Exploring the evolution of the world’s cities and metropolises, the third edition of the Seoul Biennale of Architecture and Urbanism (SBAU 2021) entitled "CROSSROADS Building the Resilient City" will be led by French architect and urban planner Dominique Perrault.
ArchDaily had the chance to speak to Perrault to find out what will be different in this particular biennale.
Fabian Dejtiar (FD): What lays behind the inspiration for this year's theme “CROSSROADS”?
Dominique Perrault (DP): The Seoul Biennale of Architecture and Urbanism first and foremost belongs to cities. It gives us the opportunity to question what kind of city we wish to establish in the future. This third edition, entitled “CROSSROADS Building the Resilient City” will be, as its name suggests, at the crossroad of possibilities. “Where do we want to live?” is the question raised by the SBAU2021. It will try to analyze the present time as a way to anticipate future developments and draw a forward-looking vision for the city of tomorrow.
The crossroad figure reflects the complexity of contemporary architectural production which can no longer perceive itself, on its own, as the city matrix. The contemporary city is a space in which evolves several superimpositions and interactions. It is not a completed set but a network of places developed through both permanent and multiple urban plans.
Building the city has become, and will be more and more, a hybrid art aiming to make the city livable and comfortable for all. I also chose the crossroad figure, which forms a sort of wind rose, because it is a symbol of dynamism, inspiration which allows us to think of the city as a collective invention, nourished by the junction of skills and ideas. This wind rose is made of five thematic figures, five synergies representing as many analytic paths as possible to contribute to the building of the resilient city. Each of these “crossroads” tackles one of the disciplinary fields that shape the city: the architecture, the urbanism, the landscape…By unveiling experiences, projects, or productions, we will examine how cities and their designers are able to offer new perspectives for a more sustainable planet.
The Biennale will finally be a crossroads, a place of convergence. Anchored in the city of Seoul, I wish it could go beyond the duration of both its programs and proposed projects, in order to leave an inspiring legacy for the development of all cities.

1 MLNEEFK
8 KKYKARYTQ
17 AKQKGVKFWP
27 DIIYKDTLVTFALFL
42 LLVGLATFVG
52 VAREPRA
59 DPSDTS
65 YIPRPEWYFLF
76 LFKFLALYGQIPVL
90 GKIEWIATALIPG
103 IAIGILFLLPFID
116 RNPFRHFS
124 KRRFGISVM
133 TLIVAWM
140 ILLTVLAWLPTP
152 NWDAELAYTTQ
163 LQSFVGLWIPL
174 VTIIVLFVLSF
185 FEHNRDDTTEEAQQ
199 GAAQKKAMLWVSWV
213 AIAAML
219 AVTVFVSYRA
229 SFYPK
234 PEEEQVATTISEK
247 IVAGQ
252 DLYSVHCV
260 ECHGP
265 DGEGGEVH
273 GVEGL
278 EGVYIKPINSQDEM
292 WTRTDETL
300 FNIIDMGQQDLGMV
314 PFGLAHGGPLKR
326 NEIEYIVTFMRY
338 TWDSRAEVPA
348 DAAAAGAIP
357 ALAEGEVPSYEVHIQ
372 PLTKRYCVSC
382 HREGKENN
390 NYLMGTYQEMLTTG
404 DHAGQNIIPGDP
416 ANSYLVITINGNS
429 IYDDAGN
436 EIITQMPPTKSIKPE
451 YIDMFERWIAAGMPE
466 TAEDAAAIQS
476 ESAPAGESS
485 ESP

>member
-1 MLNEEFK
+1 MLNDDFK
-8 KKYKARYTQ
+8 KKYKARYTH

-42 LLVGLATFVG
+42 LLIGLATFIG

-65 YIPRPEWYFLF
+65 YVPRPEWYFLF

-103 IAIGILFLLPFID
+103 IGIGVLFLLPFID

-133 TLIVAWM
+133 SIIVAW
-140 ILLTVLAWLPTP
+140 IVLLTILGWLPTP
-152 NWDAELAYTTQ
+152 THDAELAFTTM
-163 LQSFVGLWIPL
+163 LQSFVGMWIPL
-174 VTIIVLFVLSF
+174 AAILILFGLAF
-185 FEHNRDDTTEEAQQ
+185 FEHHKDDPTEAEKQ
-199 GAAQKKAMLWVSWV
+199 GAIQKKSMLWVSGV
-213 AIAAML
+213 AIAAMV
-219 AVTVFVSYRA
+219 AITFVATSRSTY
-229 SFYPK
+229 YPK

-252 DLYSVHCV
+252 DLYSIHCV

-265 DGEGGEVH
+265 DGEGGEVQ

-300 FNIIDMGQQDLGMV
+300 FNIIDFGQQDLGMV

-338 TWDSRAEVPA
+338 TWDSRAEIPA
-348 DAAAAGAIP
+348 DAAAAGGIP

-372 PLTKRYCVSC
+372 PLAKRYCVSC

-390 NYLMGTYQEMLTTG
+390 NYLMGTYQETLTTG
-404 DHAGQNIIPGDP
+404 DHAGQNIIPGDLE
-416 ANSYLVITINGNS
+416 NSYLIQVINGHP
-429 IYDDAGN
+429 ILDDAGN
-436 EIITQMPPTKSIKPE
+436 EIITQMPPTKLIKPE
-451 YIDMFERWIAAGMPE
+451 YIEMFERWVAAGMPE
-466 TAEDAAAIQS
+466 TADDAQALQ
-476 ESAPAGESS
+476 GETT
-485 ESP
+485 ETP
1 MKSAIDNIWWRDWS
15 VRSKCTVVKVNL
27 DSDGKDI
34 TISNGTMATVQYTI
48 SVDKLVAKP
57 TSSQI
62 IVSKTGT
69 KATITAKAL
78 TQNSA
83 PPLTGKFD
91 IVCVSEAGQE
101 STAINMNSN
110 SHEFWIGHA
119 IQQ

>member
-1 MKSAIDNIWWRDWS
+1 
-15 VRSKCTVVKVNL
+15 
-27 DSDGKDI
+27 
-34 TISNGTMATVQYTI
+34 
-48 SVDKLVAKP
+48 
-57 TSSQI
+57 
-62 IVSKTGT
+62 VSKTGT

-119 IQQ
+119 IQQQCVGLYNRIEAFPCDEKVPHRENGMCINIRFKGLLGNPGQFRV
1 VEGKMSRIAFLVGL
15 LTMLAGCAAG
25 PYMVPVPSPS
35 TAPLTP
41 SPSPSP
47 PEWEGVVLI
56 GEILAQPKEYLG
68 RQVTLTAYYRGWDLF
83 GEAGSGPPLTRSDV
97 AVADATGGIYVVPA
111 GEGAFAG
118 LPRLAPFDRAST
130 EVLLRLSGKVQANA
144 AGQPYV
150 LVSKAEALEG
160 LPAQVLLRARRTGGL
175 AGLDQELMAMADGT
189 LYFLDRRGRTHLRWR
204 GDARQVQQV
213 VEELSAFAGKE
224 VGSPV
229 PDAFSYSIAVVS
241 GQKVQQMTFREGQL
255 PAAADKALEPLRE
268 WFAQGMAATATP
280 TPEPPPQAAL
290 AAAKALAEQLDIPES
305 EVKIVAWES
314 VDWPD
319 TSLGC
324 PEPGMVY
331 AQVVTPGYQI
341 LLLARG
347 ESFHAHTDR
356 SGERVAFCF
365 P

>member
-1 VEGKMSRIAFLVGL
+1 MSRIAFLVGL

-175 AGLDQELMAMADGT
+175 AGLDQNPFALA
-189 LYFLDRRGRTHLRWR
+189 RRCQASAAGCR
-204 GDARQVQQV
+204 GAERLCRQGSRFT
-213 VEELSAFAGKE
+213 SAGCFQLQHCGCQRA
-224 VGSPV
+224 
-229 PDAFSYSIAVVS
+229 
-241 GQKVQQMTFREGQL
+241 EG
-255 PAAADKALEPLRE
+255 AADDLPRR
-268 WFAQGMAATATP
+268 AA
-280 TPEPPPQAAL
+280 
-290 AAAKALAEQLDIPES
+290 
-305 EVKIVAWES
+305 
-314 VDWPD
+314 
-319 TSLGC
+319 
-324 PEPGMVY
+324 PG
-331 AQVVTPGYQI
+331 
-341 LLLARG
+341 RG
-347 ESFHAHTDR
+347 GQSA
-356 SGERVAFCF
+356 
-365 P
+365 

FD: What is your understanding of “Resilient City”?
DP: I wanted to engrave Seoul Biennale of Architecture and Urbanism with the topic of resilient cities. In the heart of this urban entity, now the third most populous megalopolis in the world, with more than 25 million inhabitants, this subject seemed particularly relevant to me.
Aroused from the field of psychology, the term resilience has been applied to cities through notions of ecology. It refers to the ability to regain one’s stability, to adapt to a disruption in order to limit its impact. Resilience, therefore, includes the idea of a positive reaction as a result of an initial shock. The idea of resilience is aligned with the idea of durability.
Humankind has built cities, and these protective built-up areas constitute the artificial landscapes in which our societies have evolved. However, in the contemporary world, subject to several hazards and constraints (environmental, demographic…), cities can no longer grow indefinitely. We have to start building less but in a greater form, transform, share, and mutualize to limit the urban spread and improve everyone’s comfort. Encouraging density and diversity is part of resilience. It allows to reduce city-dwellers’ dependency on automobile, to preserve green areas, to generate significant energy savings, but also to strengthen the territorial identity of places, by promoting social interactions.